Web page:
Apart from the incredible photos that were recently revealed, the latest issue of Vanity Fair featured an extensive interview with the creators behind Star Wars Episode VII: The Force Awakens. Along with it VF has released a series of interviews available exclusively online. One such interview is a very revealing one with Episode VII's costume designer Michael Kaplan.
First off, he talked briefly about his earlier film career, which started with the 1982 classic Blade Runner:
"I learned a lot on Blade Runner, just my love of grit and texture and things being overly aged.... I learned from Ridley [Scott] how great it is to re-use things and make new things out of things that already exist in a way, where you’re kind of not even recognizing the object that you started with. I like digging around in thrift shops and I don’t know if that’s a signature but it’s something that I’ve done a lot in my work. Or maybe it’s just the films that I’ve been on that have required that."
The conversation quickly turned to Star Wars. Here are some highlights from that discussion:
"Did you actually re-use any old Star Wars costumes? Are there like racks and racks of old stormtrooper uniforms in some warehouse up at Lucas Ranch?
We didn’t use anything, but I went up to George Lucas’s archives—huge building—and just spent a day going through sketches and looking just to get the tone of the movie, you know, in my guts and veins so that when I went to London I felt equipped and inspired, which I certainly did.
But the old stormtroopers uniforms would not be usable. Audiences of today have become so sophisticated that a lot of things you could get away with in the past, you can’t anymore. So the new uniforms are much heavier. Also, the action in the film required them to not be “VacuFormed” [like the old uniforms] as those all broke and cracked. These new ones are much more heavy-duty, but they are redesigned, too, they’re not the same stormtroopers.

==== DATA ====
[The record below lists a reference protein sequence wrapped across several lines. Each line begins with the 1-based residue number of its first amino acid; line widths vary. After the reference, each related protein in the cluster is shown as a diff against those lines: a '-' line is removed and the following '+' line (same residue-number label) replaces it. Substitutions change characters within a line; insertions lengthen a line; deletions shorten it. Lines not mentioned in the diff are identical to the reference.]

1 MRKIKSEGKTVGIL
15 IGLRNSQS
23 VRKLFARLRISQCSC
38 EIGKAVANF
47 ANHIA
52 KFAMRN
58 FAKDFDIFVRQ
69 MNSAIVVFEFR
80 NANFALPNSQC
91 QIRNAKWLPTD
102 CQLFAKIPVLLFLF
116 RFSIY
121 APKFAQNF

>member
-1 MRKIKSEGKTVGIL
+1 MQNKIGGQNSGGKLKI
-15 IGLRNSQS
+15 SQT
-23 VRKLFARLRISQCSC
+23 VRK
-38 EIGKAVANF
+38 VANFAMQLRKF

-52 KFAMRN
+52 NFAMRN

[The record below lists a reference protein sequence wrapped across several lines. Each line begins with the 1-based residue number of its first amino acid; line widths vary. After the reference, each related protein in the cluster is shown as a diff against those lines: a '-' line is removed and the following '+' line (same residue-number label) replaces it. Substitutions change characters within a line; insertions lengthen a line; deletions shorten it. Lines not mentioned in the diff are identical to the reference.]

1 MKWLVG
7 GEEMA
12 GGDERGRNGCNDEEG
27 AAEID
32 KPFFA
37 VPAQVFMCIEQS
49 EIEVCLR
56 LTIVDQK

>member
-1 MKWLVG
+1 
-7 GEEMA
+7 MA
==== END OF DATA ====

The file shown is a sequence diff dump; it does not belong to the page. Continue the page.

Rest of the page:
How did you tweak them?
Everything was a conversation with J.J., of course. He wanted to hold on to the uniqueness and not get too far away from the stormtroopers, keep that iconic look, but still have 30 years of difference. I mean, it would be a little odd to have the same stormtroopers this much later when Leia and Han are so much older.
What other old looks did you update?
I remembered when I saw the original movie I was a little bit confused by the warring factions, because the uniform colors kind of overlapped—both [the rebels and the Empire] had some khakis and olive, and I kind of thought, Now I’m in a position to do something about this. So I made two very, very clean-cut palettes. The Empire is in very cold blacks and grays and metallics and teal blues. The Rebels are in khakis and olives and some oranges—warmer colors. So there are very clear separations and you know who you’re looking at when you see them. Also, the lines of the costumes. The Rebels are kind of wools and natural fibers, cottons, and the Empire is very hard-lined, almost like Thierry Mugler. Very kind of edgy. The haircuts are these three-quarter parts, which were big in the 1930s, so that’s kind of recalling something from the past.
Tell me about designing for Leia and Han and Luke. They’re such iconic characters and they had such iconic looks. Do you reference what we’ve seen in the past, or not at all?
A lot of it had to do with what was right for the story and the action, but a lot of it was also, you know, people have a way of dressing. I wouldn’t really be doing my job if I thought, Hey, let’s redesign this character totally and put them in colors they’ve never worn. It just wouldn’t make any sense. But you also want new, interesting things to look at. You want enough change to be there."
Be sure to read the full interview on VanityFair.com!
Source: Vanity Fair
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